Ethnic people's annual ritual is a feast for the gods

By Ngoc Thanh   November 26, 2019 | 02:30 am PT
The polytheistic Pu Peo ethnic people living in the northern province of Ha Giang offer a feast to the forest gods every year.

A group of Pu Peo women in their traditional dress and headscarf.

Worshipping forest gods is an important custom of the Pu Peo people, one of Vietnam’s 54 ethnic groups, who live mostly in the districts of Dong Van and Yen Ninh of Ha Giang, and number around 600.

On the day of the ceremony, the sixth day of the sixth lunar month, considered the most propitious in their calendar, both women and men wear traditional costumes.


The offerings are placed on a wooden frame with dong (phrynium placentarium) or banana leaves underneath in a clearing the men have created.

The Pu Peo believe gods are everywhere, in every mountain and every hamlet, but especially worship the forest gods since the forest is the most sacred place for them. They pray to express their gratitude to heaven, earth, the gods, and ancestors for blessing them with peace.


A man divides the rice and eggs into two portions to offer to the forest gods.

The ritual not only plays an important part in their spiritual believes but also acknowledges nature's role and its importance to them.

The Ministry of Culture, Sports and Tourism recognized this practice as a national intangible cultural heritage in 2012.


People prepare 30 portions of rice, eggs, two chickens, wine, and other offerings. The ceremony lasts for around two hours.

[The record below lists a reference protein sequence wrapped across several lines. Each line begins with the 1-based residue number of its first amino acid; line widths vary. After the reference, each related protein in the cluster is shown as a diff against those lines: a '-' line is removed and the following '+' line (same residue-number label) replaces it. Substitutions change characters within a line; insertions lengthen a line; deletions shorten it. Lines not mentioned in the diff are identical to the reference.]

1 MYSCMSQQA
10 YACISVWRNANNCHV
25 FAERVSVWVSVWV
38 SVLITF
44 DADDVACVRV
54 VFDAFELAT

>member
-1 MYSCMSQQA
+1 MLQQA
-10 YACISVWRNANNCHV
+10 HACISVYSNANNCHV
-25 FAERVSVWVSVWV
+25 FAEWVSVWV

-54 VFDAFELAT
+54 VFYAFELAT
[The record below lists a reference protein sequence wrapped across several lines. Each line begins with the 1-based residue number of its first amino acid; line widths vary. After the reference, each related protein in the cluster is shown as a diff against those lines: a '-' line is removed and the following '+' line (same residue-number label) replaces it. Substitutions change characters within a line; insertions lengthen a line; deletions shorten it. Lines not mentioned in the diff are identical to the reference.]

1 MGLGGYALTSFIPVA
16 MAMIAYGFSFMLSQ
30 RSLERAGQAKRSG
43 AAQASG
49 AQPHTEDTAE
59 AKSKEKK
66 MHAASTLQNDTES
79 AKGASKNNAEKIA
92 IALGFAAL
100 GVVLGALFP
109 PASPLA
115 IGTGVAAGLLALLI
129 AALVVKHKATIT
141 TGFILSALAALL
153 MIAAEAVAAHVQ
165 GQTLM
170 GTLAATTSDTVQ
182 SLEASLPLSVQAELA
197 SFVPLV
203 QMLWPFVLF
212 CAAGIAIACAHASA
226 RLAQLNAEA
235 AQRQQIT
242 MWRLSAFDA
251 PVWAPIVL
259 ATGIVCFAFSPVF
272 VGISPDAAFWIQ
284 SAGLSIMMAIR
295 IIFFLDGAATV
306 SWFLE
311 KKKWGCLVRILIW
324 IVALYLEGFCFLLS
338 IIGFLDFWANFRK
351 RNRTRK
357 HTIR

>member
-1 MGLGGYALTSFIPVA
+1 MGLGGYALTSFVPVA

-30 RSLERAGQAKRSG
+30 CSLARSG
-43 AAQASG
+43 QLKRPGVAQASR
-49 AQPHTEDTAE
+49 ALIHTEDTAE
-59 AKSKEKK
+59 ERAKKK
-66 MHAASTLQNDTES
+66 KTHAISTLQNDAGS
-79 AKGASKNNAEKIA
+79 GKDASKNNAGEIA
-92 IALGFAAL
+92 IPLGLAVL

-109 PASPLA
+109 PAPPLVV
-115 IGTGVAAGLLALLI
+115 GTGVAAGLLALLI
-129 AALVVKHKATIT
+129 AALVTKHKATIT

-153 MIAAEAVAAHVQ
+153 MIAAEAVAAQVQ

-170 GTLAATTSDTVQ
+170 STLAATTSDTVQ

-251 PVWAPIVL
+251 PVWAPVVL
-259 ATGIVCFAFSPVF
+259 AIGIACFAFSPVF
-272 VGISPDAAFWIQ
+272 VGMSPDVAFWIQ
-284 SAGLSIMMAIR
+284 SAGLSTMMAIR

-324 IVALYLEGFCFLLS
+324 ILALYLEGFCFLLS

Sixty two gods from every direction are invited to come and certify a goat the devotees will raise, indicating they have been blessed with good health, luck, prosperity, bumper crops, and others.

This ritual was recreated last Saturday at the Vietnam Ethnic Culture and Tourism Village in Hanoi for the 2019 Vietnam Cultural Heritage week.


The shaman holds a tree branch and chants prayers to invite the forest and other gods.


As the final ritual, the thigh bones of the chickens are removed after the offering ceremony is over and two toothpicks are stuck in them to determine whether the gods are propitiated by the rituals.


Pu Peo women hand cups of wine to the attendees to mark the end of the ceremony.


After the ceremony, festive activities take place all day. Worshiping the forest gods signifies the Pu Peo's ethos of living harmoniously with nature, embracing their origin and revering their ancestors.

Video by VnExpress/Loc Chung.

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